Jesus served others throughout his ministry. When he served others, that act often involved self-sacrifice.  Ultimately, as we know, he sacrificed his life for our sins.  When we serve others, especially those who have no way of repaying us, we imitate Jesus.  We represent Christ to those we serve.  Author, Ken Leech writes, “Christian spirituality is the spirituality of the Poor Man from Nazareth who took upon himself the form of a servant. To follow the way of the kingdom is therefore to follow him who fed the hungry, healed the sick, befriended the outcast, and blessed the peacemakers.”

Jesus’ disciples were an interesting and eclectic group of volunteers. They came from different backgrounds and each held a different ideology.  And even with Jesus living and serving others right in front of them, often times they just didn’t seem to get it.  They wondered how they could be great.  But in today’s accompanying text we find Jesus answering them this way: “Whoever wants to be great among you must be your servant, and whoever wants to be first must be a slave of all.”

 What Jesus provides for us here is the paradox of serving. When we choose to give ourselves away in service to others, we find ourselves.  When we empty ourselves in service, we find fulfillment.

At some point in almost everyone’s life, we find ourselves searching for identity and fulfillment. We look for it in repeated highs of promotions, exotic vacations, or with an endless parade of worldly possessions.  But the only real sense of fulfillment we should be feeling should come from serving God when we serve others in his name.  When we give ourselves away in service  to others, it is there that we’ll find meaning and joy in life that selfishness can never equal.

Lord, mold us, fill us, and use us in your name and for your glory. Amen.

Another Word…by Gus Keiser

May 7, 2018

His master replied, “Well done, good and faithful servant! You have been faithful with few things; I will put you in charge of many things.  Come and share your master’s happiness!

                                                                                                                             Matthew 25:21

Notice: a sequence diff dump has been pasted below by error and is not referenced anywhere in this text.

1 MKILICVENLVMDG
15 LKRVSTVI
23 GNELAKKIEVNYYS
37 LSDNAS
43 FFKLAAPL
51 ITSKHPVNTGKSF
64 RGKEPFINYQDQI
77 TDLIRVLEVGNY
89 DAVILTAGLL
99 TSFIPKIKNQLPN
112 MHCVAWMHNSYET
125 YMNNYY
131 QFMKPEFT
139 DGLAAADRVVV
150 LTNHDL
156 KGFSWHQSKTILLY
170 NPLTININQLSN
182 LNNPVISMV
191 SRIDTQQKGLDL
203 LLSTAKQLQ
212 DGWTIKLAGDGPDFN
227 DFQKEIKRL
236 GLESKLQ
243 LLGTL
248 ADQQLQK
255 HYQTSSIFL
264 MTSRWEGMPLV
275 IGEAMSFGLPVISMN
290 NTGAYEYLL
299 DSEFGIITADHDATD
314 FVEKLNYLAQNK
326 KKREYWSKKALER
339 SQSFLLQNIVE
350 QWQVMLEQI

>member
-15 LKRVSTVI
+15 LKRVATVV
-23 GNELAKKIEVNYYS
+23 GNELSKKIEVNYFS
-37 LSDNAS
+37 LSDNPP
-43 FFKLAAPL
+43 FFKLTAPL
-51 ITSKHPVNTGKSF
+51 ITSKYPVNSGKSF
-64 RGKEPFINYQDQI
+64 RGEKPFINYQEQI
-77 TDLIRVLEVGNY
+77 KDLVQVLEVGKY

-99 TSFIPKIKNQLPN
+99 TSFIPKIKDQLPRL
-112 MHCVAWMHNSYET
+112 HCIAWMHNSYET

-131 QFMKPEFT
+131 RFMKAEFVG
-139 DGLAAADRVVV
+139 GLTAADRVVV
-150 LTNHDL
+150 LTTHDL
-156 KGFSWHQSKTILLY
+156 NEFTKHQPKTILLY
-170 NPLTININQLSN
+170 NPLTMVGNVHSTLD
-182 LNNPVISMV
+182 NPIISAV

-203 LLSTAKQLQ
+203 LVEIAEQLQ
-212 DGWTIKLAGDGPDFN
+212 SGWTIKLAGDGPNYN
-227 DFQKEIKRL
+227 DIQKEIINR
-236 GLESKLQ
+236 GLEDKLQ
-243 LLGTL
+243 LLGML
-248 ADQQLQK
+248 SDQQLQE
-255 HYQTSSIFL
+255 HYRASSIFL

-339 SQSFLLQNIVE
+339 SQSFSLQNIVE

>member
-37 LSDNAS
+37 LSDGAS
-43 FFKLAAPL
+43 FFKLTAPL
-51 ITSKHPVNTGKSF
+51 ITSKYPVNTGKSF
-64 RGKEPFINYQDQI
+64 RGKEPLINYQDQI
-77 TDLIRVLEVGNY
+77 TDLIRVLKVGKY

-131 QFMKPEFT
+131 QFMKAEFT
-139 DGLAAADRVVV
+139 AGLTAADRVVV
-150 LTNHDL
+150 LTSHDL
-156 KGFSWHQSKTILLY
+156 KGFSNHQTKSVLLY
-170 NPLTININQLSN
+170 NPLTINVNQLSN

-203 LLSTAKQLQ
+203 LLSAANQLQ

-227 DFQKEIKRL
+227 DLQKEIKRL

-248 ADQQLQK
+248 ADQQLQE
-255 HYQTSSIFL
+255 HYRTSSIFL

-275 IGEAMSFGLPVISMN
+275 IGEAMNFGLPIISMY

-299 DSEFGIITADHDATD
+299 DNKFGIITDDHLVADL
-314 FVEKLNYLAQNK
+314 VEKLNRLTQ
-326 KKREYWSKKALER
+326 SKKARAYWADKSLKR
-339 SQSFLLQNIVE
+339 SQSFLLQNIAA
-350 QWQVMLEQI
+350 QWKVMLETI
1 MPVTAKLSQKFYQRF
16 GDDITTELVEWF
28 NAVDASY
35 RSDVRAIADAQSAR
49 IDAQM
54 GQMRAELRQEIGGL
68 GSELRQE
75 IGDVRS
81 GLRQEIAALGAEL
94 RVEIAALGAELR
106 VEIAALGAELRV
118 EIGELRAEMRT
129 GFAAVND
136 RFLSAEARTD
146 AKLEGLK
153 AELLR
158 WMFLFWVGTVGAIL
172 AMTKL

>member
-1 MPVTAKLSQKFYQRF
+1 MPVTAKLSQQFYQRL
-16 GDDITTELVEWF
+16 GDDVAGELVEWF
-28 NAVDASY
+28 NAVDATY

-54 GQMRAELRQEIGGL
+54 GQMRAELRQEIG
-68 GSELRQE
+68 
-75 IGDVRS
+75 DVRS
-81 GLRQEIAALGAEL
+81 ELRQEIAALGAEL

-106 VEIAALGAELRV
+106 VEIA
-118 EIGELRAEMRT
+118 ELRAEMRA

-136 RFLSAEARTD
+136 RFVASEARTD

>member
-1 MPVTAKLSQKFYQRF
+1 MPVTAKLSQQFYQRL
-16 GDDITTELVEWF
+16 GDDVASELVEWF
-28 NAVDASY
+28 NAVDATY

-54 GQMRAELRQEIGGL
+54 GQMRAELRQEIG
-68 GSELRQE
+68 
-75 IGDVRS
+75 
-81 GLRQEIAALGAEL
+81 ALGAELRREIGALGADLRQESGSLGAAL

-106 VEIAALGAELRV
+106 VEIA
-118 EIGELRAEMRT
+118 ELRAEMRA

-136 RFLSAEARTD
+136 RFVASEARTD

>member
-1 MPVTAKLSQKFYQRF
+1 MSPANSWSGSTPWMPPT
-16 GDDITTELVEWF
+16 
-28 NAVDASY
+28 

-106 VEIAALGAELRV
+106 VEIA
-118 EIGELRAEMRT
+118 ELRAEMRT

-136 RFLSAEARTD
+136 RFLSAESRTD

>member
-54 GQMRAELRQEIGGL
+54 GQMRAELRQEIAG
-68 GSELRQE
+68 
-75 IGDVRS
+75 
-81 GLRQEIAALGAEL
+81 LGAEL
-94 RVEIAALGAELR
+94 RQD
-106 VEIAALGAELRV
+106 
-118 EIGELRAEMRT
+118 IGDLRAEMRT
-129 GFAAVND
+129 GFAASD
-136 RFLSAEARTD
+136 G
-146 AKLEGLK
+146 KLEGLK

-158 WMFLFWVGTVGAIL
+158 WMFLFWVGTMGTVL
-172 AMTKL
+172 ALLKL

Do you see yourself as being successful? Have you achieved the goals you may have set for yourself in life?  Unfortunately, so many people strive for success and never attain it, at least not to their satisfaction.  But hey, all we’ve got to do is turn on our televisions or computers and we’re able to purchase success in so many ways.  The marketplace is flooded with products that promise us instant success in everything from weight loss to financial freedom.  Our schools promise their students success by claiming to produce well-educated students who will succeed in college and the working world.  And there’s even a promise floating around that says if you are successful in work, business, education, sports, or the arts, you will have lived a successful life.  If that promise even contains a shred of truth, then sign me up!

Sadly, this false idea of success has also managed to infiltrate the church in almost every aspect. The measure of success for many of today’s churches is determined by the number of people on its membership rolls, Sunday morning attendance figures, the size of its staff, or by the number of people who answered an altar call for commitment and prayer.  It’s with this knowledge that we need to remember that churches aren’t called to be “successful” in the same way that success is measured in our secular world.  Instead, churches are called by God to be faithful.

In the twenty-fifth chapter of Matthew’s gospel, Jesus offers up a parable about three servants who’ve been given responsibility over differing amounts of money, or “talents”.  Two of the servants used what they were given by the Master and made some profit; however, the other one, out of fear of his Master, buried his talent in the ground, returning only what had been given to him when the Master returned.  The servants who invested their talents and brought a greater return were described as “good and faithful,” while the one who hid his talent was described as “wicked and slothful.”